When someone has a mental health crisis (e.g. they experience psychosis or mania, they feel suicidal), they and their loved ones need help to survive it, recover, and become resilient to whatever led to the crisis. The current psychiatric crisis system cannot reliably do this; instead, it often leaves people traumatised, alienated, and burdened with bureaucratic problems.
In June 2021 I lost my brother to suicide after he was forced into punitive and unhelpful psychiatric treatment. Many more people have experienced what he did, and they deserve better.
Many things need to go right to create a mental health crisis response system that reliably helps people survive, recover, and find resilience. The structure of the current system stops the people in it from working together to make the necessary changes for the system to succeed at its purpose.
We are working to build a new crisis system that can successfully help individual people in the unique situations that lead to their crises, and employ caring, resourceful clinicians without subjecting them to burnout.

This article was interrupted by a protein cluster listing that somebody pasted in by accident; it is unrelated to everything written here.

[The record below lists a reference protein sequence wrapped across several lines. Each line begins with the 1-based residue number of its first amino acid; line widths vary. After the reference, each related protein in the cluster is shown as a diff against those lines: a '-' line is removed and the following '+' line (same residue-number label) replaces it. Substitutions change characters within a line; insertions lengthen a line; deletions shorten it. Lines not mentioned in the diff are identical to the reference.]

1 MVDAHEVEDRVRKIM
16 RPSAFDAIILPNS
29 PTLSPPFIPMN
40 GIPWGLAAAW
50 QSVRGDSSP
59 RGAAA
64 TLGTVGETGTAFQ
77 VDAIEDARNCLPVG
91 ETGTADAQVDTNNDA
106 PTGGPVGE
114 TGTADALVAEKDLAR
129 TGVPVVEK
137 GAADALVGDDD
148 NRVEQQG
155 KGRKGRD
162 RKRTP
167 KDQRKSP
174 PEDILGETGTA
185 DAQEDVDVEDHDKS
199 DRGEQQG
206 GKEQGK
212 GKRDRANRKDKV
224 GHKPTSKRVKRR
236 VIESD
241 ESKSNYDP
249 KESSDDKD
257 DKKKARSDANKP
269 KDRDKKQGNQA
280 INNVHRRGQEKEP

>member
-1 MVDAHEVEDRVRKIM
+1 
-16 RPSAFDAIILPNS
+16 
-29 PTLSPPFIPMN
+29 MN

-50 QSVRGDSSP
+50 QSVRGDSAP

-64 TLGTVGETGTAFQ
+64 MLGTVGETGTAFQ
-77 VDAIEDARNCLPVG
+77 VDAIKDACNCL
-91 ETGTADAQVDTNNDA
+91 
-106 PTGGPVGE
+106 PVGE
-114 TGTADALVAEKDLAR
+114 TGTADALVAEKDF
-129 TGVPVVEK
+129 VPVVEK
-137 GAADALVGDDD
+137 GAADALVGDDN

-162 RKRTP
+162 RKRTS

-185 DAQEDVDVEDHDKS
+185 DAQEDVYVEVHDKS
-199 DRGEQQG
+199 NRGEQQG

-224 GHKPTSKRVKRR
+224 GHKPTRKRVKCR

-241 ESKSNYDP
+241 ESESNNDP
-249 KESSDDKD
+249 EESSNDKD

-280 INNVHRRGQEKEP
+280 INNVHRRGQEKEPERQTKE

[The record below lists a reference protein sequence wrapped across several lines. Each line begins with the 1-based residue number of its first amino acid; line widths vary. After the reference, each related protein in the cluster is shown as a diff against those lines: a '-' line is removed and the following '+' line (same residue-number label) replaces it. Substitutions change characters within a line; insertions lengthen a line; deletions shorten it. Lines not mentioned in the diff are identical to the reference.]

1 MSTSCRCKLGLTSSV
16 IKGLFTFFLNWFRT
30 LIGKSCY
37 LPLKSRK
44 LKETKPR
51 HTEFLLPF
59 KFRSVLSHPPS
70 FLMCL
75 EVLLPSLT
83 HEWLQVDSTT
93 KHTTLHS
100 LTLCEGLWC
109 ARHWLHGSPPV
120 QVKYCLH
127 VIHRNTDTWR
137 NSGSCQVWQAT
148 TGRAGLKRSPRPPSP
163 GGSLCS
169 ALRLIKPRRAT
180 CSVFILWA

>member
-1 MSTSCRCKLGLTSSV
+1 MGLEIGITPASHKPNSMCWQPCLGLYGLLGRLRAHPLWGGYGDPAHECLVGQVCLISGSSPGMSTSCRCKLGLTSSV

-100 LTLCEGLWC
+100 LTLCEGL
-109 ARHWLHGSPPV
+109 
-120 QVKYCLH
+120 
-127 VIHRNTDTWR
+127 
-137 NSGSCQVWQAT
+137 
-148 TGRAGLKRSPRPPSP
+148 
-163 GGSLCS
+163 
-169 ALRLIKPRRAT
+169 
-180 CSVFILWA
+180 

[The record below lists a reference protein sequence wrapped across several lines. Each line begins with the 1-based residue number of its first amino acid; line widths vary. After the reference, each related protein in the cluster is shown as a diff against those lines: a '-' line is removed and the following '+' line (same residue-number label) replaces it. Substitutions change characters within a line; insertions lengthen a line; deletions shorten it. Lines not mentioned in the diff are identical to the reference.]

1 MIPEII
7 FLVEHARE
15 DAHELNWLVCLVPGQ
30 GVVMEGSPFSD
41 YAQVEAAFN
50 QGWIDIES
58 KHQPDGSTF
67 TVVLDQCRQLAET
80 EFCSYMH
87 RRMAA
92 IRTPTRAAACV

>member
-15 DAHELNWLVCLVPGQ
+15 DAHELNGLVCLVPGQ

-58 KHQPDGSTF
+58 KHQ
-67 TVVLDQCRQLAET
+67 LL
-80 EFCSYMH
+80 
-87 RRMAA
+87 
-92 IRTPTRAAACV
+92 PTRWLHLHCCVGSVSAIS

We’re following the lead of Suicide Crisis UK, who have operated for nine years without losing a single client to suicide. We’ve learned from the leaders of transformative mental health projects Parachute NYC, Soteria Alaska, Intentional Peer Support, and CAMHPRO. We’ve been supported by Emergent Ventures, funders from the Effective Altruism movement, and individuals who want this change to happen.
Read about why we’ve chosen this direction and what needs to happen next.
How you can help
If you are a mental health practitioner (or in training) in the Bay Area and you would like to get involved in the project, email email@example.com.
If you would like to contribute to help us get our first service up and running, donate here.
If someone you know is experiencing a manic episode, follow our guide to learn how to support them and figure out how to get professional help.